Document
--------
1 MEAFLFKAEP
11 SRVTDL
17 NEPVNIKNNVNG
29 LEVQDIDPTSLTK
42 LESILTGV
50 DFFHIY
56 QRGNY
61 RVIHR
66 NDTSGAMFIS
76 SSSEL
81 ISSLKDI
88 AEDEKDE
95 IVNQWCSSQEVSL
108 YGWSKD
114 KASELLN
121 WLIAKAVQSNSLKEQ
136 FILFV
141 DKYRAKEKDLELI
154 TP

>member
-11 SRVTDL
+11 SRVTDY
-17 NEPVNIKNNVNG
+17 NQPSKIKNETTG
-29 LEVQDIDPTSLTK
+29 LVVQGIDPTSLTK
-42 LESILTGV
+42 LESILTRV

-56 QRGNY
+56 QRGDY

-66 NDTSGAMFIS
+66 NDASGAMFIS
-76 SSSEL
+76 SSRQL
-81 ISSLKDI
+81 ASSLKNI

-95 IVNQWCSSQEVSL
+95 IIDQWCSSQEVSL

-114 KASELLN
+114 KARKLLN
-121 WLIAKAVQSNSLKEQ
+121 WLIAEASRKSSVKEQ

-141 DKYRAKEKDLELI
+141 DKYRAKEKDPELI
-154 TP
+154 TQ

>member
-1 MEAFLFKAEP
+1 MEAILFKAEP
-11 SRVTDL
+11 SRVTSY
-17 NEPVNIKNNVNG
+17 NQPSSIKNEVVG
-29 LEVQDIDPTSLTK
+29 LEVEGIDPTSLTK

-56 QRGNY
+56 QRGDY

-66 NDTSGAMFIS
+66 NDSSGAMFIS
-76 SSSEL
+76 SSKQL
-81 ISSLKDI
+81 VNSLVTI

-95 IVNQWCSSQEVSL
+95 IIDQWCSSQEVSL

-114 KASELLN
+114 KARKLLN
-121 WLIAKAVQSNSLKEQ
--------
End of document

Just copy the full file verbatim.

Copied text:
1 MEAFLFKAEP
11 SRVTDL
17 NEPVNIKNNVNG
29 LEVQDIDPTSLTK
42 LESILTGV
50 DFFHIY
56 QRGNY
61 RVIHR
66 NDTSGAMFIS
76 SSSEL
81 ISSLKDI
88 AEDEKDE
95 IVNQWCSSQEVSL
108 YGWSKD
114 KASELLN
121 WLIAKAVQSNSLKEQ
136 FILFV
141 DKYRAKEKDLELI
154 TP

>member
-11 SRVTDL
+11 SRVTDY
-17 NEPVNIKNNVNG
+17 NQPSKIKNETTG
-29 LEVQDIDPTSLTK
+29 LVVQGIDPTSLTK
-42 LESILTGV
+42 LESILTRV

-56 QRGNY
+56 QRGDY

-66 NDTSGAMFIS
+66 NDASGAMFIS
-76 SSSEL
+76 SSRQL
-81 ISSLKDI
+81 ASSLKNI

-95 IVNQWCSSQEVSL
+95 IIDQWCSSQEVSL

-114 KASELLN
+114 KARKLLN
-121 WLIAKAVQSNSLKEQ
+121 WLIAEASRKSSVKEQ

-141 DKYRAKEKDLELI
+141 DKYRAKEKDPELI
-154 TP
+154 TQ

>member
-1 MEAFLFKAEP
+1 MEAILFKAEP
-11 SRVTDL
+11 SRVTSY
-17 NEPVNIKNNVNG
+17 NQPSSIKNEVVG
-29 LEVQDIDPTSLTK
+29 LEVEGIDPTSLTK

-56 QRGNY
+56 QRGDY

-66 NDTSGAMFIS
+66 NDSSGAMFIS
-76 SSSEL
+76 SSKQL
-81 ISSLKDI
+81 VNSLVTI

-95 IVNQWCSSQEVSL
+95 IIDQWCSSQEVSL

-114 KASELLN
+114 KARKLLN
-121 WLIAKAVQSNSLKEQ